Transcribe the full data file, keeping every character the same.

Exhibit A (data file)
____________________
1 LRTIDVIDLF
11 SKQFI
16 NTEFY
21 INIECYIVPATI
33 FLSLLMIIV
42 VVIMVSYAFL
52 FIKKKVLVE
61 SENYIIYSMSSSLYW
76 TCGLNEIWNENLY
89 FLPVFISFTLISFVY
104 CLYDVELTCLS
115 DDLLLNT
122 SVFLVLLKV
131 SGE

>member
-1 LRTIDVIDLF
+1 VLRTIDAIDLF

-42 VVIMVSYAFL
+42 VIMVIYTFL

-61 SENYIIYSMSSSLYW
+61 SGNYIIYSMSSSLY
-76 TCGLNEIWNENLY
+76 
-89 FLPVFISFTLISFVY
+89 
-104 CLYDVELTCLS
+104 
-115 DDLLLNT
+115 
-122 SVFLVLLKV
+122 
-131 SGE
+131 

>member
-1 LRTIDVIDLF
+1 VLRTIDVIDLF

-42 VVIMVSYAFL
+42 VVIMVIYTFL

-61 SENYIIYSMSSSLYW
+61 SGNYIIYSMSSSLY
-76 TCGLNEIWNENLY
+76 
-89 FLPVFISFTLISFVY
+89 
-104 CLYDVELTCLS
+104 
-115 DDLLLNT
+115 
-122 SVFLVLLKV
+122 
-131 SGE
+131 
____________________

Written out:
1 LRTIDVIDLF
11 SKQFI
16 NTEFY
21 INIECYIVPATI
33 FLSLLMIIV
42 VVIMVSYAFL
52 FIKKKVLVE
61 SENYIIYSMSSSLYW
76 TCGLNEIWNENLY
89 FLPVFISFTLISFVY
104 CLYDVELTCLS
115 DDLLLNT
122 SVFLVLLKV
131 SGE

>member
-1 LRTIDVIDLF
+1 VLRTIDAIDLF

-42 VVIMVSYAFL
+42 VIMVIYTFL

-61 SENYIIYSMSSSLYW
+61 SGNYIIYSMSSSLY
-76 TCGLNEIWNENLY
+76 
-89 FLPVFISFTLISFVY
+89 
-104 CLYDVELTCLS
+104 
-115 DDLLLNT
+115 
-122 SVFLVLLKV
+122 
-131 SGE
+131 

>member
-1 LRTIDVIDLF
+1 VLRTIDVIDLF

-42 VVIMVSYAFL
+42 VVIMVIYTFL

-61 SENYIIYSMSSSLYW
+61 SGNYIIYSMSSSLY
-76 TCGLNEIWNENLY
+76 
-89 FLPVFISFTLISFVY
+89 
-104 CLYDVELTCLS
+104 
-115 DDLLLNT
+115 
-122 SVFLVLLKV
+122 
-131 SGE
+131 